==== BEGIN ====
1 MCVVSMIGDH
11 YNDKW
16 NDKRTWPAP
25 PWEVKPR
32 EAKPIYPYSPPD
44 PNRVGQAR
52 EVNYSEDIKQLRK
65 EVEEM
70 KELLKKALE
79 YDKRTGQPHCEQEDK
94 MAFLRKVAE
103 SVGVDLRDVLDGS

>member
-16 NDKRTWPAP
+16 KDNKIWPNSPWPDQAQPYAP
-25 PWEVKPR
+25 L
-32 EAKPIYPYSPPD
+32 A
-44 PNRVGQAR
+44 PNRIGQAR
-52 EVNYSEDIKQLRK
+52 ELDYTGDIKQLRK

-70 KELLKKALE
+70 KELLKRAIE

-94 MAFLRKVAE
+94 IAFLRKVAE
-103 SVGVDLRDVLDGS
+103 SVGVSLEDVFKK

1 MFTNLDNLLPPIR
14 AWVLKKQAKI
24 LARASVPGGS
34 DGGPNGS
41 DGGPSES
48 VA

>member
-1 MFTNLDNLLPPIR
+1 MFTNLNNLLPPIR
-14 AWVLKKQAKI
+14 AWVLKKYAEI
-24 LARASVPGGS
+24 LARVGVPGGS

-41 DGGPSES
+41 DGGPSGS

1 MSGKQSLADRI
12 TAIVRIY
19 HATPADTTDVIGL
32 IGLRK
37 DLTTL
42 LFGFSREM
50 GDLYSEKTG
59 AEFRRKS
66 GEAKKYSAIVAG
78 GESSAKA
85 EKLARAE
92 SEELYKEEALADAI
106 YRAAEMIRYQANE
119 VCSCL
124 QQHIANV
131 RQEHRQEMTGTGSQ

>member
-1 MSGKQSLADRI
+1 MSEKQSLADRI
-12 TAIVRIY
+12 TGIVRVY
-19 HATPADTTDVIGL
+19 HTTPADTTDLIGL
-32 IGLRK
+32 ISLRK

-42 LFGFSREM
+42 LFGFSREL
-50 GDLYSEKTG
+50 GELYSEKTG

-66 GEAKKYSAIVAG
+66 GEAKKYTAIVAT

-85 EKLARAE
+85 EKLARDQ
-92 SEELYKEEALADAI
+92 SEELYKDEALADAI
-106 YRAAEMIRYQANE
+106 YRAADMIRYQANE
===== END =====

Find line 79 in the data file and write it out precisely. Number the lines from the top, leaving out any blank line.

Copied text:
+92 SEELYKDEALADAI